The reverse micelles contain a long chain alcohol from butanol to octanol in the form of cosurfactant when it is required to stabilize the reverse micelles.

The genetic materials are selected from DNA and RNA and genetic modifications thereof.

The inorganic metal salts are selected from the group containing calcium chloride, magnesium sulphate and manganous sulphate and the precipitating agent is disodium hydrogen phosphate.

The inorganic metal salt is ferric chloride and the precipitating agent is ammonium hydroxide. The separation of nanoparticle is carried out by precipitating with ethanol and ishing the precipitate with ethanol.

The inorganic nanoparticles are calcium phosphate, magnesium phosphate, manganous phosphate and ferric oxide.

The nanoparticles after separating from micelles be dispersed in water either by mild agitating, prolonged stirring or by sonication.

The molar ratio of water to surfactant (W0) is in the range of W0=10 to W0=40.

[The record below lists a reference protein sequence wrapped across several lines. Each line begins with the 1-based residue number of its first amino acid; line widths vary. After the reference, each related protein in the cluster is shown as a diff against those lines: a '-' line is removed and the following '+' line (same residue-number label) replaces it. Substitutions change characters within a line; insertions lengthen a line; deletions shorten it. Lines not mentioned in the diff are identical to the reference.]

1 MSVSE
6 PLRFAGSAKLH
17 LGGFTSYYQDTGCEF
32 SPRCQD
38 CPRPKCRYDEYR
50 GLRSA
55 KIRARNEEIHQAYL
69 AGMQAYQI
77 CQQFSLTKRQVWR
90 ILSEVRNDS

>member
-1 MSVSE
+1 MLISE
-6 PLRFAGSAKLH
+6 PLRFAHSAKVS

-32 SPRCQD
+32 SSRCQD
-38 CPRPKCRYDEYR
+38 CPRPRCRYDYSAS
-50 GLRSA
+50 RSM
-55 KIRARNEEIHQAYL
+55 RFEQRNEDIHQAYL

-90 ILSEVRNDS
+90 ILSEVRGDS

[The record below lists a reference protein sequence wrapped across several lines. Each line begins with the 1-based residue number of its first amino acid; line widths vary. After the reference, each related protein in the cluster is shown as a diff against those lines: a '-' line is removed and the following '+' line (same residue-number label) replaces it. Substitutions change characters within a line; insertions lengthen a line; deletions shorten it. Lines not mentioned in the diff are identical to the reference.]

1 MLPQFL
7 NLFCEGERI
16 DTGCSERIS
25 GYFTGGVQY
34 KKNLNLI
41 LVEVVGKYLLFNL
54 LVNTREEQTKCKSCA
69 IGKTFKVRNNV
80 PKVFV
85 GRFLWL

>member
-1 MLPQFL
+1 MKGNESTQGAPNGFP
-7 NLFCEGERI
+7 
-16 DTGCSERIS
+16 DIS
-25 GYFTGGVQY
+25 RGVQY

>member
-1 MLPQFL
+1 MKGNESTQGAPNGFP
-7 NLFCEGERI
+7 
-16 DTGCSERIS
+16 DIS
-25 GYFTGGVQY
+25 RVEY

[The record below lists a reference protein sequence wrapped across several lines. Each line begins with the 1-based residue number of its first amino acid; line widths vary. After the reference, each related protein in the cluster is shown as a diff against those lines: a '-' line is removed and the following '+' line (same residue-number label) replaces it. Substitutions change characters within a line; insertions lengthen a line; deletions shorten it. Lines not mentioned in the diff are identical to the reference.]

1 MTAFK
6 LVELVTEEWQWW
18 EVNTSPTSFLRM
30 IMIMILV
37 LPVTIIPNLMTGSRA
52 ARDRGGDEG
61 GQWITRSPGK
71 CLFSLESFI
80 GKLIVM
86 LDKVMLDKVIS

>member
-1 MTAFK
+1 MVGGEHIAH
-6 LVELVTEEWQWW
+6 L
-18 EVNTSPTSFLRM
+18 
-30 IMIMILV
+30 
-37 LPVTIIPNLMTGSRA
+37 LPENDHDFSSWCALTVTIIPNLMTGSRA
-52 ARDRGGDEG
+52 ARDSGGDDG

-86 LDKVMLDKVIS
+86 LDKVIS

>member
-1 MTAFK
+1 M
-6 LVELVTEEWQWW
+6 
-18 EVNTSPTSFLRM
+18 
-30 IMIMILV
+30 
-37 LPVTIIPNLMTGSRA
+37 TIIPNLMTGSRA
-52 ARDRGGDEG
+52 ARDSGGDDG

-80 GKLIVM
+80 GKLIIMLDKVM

The nanaoparticles encapsulating genetic material have diameter in the range of 10 nm to 100 nm.

The adhesive polymeric materials used for coating the nanoparticles is polyacrylic acid.

The ligand is a molecule having at least one amino group selected from the group containing sugar, an antibody, folic acid, transferrin and biotine or derivatives thereof

The carboxylic group of polyacrylic acid is conjugated with the amino group of the ligand molecule.

In accordance with this invention the aqueous core of a reverse micellar droplet is used as a nanoreactor for the preparation of nanoparticles. Near monodispersity of the inorganic particles is possible because reverse micellar droplets in which the precipitation reactions are carried out are highly monodispersed. The size of the nanoparticles is governed by the size of the aqueous core of reverse micellar droplets, which is dependent on the molar ratio of water to surfactant (wo) of the reverse micelles. The wo of reverse micelles is kept in the range of 10 to 40 and the nanoparticles formed in such reverse micelles have average size below 100 nm diameter.

The composition of aqueous phase of reverse micellar droplets is regulated in such a manner so as to keep the entire mixture in an optically transparent reverse micellar phase. The range of aqueous phase can not be defined apriori as this would depend on factors such as nature and solubility of the metal salt used the nature and solubility of the precipitating agent and their interaction with the polar head group of the surfactant. The only factor that is important is that the system should be in an optically transparent reverse micellar phase.